Los Angeles — During this global Covid-19 pandemic, women have risen to the occasion to meet many family challenges. In numerous situations, they have become the family backbones, breadwinners, caregivers, and even teachers. At home, these women are grandmas, moms, wives, partners, daughters, and sisters. In the society, they are performing may essential roles as doctors, nurses, teachers, grocers, and deliverers.
But ironically, instead of appreciating them, societies around the world have been taken them for granted. And worse, at times, they get abused and mistreated even by their loved ones. In these trying times, millions have been pushed into the shadow.
“It was only several months ago we were celebrating the fact that women had made up 51% of the workforce in America,” said Dr. C. Nicole Mason, president and CEO of the nonprofit think thank Institute for Women’s Policy Research, who spoke to the media on a May 22 zoom briefing organized by Ethnic Media Services (EMS).
But now, said Dr. Mason, women have disproportionately lost the most jobs as the pandemic has severely impacted sectors like education, leisure, department stores, and hospitality where a huge number of women were employed.
In crisis, Women assume more responsibility
In America, as of May 28, US Department of Labor reports that over 40 million Americans — or about 24% of the workforce — are unemployed.
Around the world, about 1.6 billion people, or nearly half of the global workforce, are “at risk of losing livelihoods”, according to an April 2020 report by the International Labor Organization (ILO) on the labor market impact caused by Covid-19.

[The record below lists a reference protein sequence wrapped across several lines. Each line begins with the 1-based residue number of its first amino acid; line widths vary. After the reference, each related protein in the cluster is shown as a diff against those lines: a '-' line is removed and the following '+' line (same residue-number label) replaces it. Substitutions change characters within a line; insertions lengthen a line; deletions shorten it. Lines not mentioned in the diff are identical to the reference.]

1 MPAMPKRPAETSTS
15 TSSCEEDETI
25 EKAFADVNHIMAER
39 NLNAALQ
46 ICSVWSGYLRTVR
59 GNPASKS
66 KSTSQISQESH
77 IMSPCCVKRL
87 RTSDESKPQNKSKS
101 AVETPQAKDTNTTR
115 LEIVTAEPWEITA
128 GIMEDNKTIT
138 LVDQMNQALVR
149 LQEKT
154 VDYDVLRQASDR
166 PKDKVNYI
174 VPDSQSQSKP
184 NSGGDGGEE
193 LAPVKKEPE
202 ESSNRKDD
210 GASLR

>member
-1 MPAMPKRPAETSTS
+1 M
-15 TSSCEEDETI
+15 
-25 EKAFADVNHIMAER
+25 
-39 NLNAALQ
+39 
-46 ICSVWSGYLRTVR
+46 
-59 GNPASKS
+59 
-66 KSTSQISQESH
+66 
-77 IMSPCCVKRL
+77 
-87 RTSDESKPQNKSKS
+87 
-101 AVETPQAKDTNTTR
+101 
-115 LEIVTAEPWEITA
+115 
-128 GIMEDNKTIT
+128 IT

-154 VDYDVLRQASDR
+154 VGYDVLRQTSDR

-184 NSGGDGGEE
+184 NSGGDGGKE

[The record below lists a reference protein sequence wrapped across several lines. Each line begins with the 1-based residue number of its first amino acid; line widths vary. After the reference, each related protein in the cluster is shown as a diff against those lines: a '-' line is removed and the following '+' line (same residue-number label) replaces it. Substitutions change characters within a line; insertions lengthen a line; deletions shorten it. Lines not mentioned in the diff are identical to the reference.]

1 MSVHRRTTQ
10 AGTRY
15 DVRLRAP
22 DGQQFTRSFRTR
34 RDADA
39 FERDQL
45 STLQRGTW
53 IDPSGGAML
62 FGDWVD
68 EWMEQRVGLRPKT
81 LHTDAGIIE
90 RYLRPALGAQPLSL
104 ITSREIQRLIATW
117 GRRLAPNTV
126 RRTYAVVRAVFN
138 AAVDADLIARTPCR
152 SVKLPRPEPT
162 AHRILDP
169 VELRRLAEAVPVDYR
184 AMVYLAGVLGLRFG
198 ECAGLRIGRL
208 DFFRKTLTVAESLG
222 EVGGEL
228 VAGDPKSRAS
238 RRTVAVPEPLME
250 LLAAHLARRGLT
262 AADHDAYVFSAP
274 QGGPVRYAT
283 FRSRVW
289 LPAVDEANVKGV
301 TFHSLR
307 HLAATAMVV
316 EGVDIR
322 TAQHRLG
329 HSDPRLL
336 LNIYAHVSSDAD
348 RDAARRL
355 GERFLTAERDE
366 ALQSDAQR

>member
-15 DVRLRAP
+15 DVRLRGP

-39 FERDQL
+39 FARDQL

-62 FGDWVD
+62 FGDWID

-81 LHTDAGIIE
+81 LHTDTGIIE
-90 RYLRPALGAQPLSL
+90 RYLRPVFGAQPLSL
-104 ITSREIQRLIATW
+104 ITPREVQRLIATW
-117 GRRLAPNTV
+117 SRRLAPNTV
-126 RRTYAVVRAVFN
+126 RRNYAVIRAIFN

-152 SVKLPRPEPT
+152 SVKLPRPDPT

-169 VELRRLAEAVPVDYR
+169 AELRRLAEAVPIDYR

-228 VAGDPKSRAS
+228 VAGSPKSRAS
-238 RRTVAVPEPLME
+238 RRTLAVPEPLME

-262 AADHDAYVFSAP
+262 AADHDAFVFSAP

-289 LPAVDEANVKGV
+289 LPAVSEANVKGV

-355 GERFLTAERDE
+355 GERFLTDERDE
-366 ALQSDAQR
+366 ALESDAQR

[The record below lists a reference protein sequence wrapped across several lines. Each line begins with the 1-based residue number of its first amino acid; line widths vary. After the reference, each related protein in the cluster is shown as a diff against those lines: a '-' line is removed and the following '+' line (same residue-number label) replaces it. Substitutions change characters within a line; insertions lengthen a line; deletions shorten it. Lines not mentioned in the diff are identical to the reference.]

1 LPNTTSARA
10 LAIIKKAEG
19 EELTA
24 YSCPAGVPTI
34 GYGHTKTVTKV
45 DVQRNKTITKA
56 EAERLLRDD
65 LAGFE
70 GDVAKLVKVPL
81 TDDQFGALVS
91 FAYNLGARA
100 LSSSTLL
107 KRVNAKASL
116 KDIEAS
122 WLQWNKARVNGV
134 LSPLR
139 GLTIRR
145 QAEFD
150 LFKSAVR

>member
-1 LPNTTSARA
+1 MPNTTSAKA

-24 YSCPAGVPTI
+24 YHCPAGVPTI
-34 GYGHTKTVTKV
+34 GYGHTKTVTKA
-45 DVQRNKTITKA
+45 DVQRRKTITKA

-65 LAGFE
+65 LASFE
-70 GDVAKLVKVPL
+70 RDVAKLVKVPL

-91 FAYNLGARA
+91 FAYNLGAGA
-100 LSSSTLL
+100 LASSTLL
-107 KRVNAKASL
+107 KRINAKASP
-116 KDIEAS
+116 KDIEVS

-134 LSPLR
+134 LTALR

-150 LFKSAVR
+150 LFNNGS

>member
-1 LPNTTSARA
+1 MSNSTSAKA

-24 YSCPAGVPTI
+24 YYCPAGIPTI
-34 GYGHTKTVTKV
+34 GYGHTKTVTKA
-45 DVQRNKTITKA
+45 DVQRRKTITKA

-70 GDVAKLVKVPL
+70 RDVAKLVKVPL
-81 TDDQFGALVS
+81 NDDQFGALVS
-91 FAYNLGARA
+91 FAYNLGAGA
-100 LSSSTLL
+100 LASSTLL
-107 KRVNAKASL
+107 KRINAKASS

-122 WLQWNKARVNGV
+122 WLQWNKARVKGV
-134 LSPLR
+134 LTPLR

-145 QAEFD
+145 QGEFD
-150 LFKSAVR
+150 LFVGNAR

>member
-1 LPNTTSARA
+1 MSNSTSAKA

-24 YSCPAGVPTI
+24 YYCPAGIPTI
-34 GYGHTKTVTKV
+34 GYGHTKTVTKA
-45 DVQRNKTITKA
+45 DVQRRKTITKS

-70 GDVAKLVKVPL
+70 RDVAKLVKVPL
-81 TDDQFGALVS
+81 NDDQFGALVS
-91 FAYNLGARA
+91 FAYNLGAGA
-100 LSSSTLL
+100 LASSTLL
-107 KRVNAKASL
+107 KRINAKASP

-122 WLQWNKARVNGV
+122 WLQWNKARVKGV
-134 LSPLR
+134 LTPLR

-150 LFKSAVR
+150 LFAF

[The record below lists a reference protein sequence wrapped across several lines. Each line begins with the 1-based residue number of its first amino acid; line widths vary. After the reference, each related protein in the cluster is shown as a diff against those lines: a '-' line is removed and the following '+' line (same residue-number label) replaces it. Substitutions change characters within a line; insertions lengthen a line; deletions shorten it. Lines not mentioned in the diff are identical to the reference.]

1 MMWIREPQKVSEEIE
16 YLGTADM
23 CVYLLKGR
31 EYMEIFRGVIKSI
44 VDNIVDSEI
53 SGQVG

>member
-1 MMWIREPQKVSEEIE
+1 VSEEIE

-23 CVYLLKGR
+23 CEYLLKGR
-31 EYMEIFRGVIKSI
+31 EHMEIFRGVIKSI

Of these numbers, the UN Women’s Covid-19 briefing points out women are the most vulnerable group as they often are employed in part-time and low-paid informal sectors that offer no insurance. In other words, in times of economic crisis, they would be among the first groups to be laid off.
Before the Covid-19 outbreak, a large percentage of women have already taken a dual-role in the family as income earner and caregiver, said Dr. Mason. With school and childcare center closures amid the lockdown, their filial duty suddenly got expanded to include home schooling of their children, she added.
“There are about 1.66 billion students in 177 countries who are now staying home,” said Dr. Beatrice Duncan, who is a policy advisor on Rule of Law at the UN Women agency. “The pressures on women in developing countries are enormous because many parents are not well educated to teach and many households are not equipped with internet for remotely learning.”
And if a woman happens to be a frontline worker like doctor or nurse, it’s truly a tough balancing act to juggle the three family roles, including trying to keep themselves from being infected with Covid-19.
But the grimmest developments to women in the midst of this pandemic are the increase in work inequality and violence against them, often perpetrated by their intimate partners.
Covid-19 widening work inequality
Historically, gender inequity has existed for many millenniums. During WWI and the 1917 flu epidemic, women in the US and Europe were recruited into factories to produce arms and ammunition and food production. They were also trained as nurses to staff hospitals and clinics to care for the wounded soldiers and the flu-infected patients.